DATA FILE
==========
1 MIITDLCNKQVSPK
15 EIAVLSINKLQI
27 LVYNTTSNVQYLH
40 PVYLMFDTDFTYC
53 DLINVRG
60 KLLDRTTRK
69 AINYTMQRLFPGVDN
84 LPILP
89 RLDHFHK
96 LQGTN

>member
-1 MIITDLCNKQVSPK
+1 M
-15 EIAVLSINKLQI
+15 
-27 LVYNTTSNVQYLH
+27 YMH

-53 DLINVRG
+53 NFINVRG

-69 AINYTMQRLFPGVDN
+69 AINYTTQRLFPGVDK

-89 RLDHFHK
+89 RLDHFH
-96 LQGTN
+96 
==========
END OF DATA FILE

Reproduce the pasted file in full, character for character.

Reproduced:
1 MIITDLCNKQVSPK
15 EIAVLSINKLQI
27 LVYNTTSNVQYLH
40 PVYLMFDTDFTYC
53 DLINVRG
60 KLLDRTTRK
69 AINYTMQRLFPGVDN
84 LPILP
89 RLDHFHK
96 LQGTN

>member
-1 MIITDLCNKQVSPK
+1 M
-15 EIAVLSINKLQI
+15 
-27 LVYNTTSNVQYLH
+27 YMH

-53 DLINVRG
+53 NFINVRG

-69 AINYTMQRLFPGVDN
+69 AINYTTQRLFPGVDK

-89 RLDHFHK
+89 RLDHFH
-96 LQGTN
+96 